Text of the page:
In January 2017. President Obama appointed Cristin to serve as a member of the National Infrastructure Advisory Council, which provides the President through the Secretary of Homeland Security with insight and guidance on the security of critical infrastructure sectors across the United States.
The journey to Mars links to our speaker Amy Kaminski who currently serves as program executive for prizes and challenges at NASA Headquarters in Washington, D.C. Amy works to develop strategies to expand the space agency’s use of a variety of open innovation methods in its research and exploration activities. The use of competitions and rewards to crowdsource solutions is in itself nothing new. 18th century English clockmaker John Harrison toiled for decades to win a financial prize established by an Act of Parliament for creating a sea-going clock that would keep accurate time and thus enable accurate navigation. A modern day example of this is The Space Robotics Challenge, part of NASA’s Centennial Challenges programme. It is a $1 million prize competition to develop the capabilities of humanoid robot dexterity to better enable them to work alongside though independent of astronauts in preparation for future space exploration. 20 finalists were selected in February 2017 from a pool of 92 teams from 13 countries, and non-US finalists include entries from Canada, Spain and Japan. In the final round the teams must programme a virtual robot to complete a series of tasks in a simulation that represents the communications delay from Earth to Mars.
From the UK, delegates will be able to hear from Jonathan May, founder of UK fundraising (more than just crowdfunding) platform Hubbub and a former director of the UK Crowdfunding Association. Hubbub is the UK’s leading provider of digital fundraising and engagement solutions for the education and nonprofit sectors, helping organisations to build vibrant communities that deliver mass engagement, participation and fundraising campaigns through mobile, web and social media. Jonathan has contributed to numerous socio-technological tools and campaigns to enhance fundraising, campaigning and alumni relations programmes over the past decade.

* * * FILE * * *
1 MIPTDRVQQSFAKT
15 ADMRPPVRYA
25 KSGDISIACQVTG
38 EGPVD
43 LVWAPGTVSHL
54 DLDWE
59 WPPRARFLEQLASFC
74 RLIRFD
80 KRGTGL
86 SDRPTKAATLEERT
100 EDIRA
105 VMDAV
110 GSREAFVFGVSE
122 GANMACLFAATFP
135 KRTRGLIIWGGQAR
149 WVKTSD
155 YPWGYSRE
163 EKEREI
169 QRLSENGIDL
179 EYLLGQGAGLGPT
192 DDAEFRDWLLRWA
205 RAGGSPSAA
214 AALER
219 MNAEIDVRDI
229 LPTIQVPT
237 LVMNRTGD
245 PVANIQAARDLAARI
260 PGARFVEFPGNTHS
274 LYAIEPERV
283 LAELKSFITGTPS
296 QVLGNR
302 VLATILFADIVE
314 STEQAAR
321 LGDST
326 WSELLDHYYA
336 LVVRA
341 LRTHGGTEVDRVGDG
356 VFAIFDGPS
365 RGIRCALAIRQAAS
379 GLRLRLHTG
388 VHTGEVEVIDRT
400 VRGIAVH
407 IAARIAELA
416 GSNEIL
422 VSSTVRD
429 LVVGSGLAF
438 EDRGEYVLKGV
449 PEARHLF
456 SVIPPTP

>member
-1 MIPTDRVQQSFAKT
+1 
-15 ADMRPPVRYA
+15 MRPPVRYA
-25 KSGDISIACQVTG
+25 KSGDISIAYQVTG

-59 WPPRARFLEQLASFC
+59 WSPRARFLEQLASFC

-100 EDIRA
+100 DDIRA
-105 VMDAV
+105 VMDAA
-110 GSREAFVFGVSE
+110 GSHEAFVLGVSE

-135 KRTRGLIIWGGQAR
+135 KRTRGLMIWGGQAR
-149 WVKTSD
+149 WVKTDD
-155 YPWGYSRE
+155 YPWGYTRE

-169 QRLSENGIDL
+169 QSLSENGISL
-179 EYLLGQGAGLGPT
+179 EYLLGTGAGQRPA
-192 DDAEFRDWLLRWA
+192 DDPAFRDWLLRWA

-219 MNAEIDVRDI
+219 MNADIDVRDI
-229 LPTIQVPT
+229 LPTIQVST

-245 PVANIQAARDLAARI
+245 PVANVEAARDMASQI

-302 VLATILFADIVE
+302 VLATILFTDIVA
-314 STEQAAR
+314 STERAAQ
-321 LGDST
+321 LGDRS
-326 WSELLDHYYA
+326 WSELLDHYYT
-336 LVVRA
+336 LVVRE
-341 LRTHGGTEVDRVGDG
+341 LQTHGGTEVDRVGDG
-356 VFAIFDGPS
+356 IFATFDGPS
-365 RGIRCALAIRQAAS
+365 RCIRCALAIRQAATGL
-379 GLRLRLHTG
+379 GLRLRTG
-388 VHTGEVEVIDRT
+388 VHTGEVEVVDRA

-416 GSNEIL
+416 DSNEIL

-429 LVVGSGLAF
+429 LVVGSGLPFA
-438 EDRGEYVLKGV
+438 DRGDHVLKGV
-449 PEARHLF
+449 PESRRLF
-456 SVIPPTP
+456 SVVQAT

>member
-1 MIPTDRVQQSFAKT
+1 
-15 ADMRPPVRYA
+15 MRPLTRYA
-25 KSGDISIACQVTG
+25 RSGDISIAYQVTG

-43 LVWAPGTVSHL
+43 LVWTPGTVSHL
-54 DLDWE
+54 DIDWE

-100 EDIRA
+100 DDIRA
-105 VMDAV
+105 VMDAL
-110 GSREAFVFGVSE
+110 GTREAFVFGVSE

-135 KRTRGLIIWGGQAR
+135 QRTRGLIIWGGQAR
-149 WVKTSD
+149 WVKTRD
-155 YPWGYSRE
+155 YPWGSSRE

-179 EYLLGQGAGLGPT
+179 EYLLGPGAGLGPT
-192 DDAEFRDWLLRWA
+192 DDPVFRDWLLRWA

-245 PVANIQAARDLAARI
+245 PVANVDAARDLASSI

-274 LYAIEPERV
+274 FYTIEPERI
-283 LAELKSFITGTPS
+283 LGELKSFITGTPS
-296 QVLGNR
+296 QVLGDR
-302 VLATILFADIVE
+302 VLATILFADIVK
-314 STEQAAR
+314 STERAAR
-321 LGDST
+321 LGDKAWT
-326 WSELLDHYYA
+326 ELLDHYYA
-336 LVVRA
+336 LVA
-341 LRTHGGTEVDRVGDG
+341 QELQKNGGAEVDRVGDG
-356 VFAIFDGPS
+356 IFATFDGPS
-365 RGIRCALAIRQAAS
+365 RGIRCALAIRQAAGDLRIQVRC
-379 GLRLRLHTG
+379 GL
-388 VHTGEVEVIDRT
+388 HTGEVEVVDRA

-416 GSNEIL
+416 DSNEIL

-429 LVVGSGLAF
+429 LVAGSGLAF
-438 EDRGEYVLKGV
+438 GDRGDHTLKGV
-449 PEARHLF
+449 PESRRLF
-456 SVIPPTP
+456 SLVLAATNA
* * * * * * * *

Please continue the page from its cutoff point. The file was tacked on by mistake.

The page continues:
A more recent development, however, keeps Hubbub in touch with the commercial world. Since September 2016 they have partnered UK supermarket giant Tesco, bringing the democratic world of crowdfunding in to the fmcg sector through the crowdfunding platform Tesco Backit. Tesco, like any large retailer, is inundated with small suppliers looking to make their fortune by gaining distribution through them. Today, Tesco’s solution to stocking only the products from small food and drinks companies that will sell is to tell the suppliers to run a crowdfunding campaign which rewards donors with their product – effectively using Tesco Backit as a sales channel. The products that earn validation through hitting a financial target are short-listed, though it isn’t a guarantee of success. Family business TrooGranola exceeded their initial target on Tesco Backit, though failed to hit a subsequent larger target on an angel investment platform and are still available online only.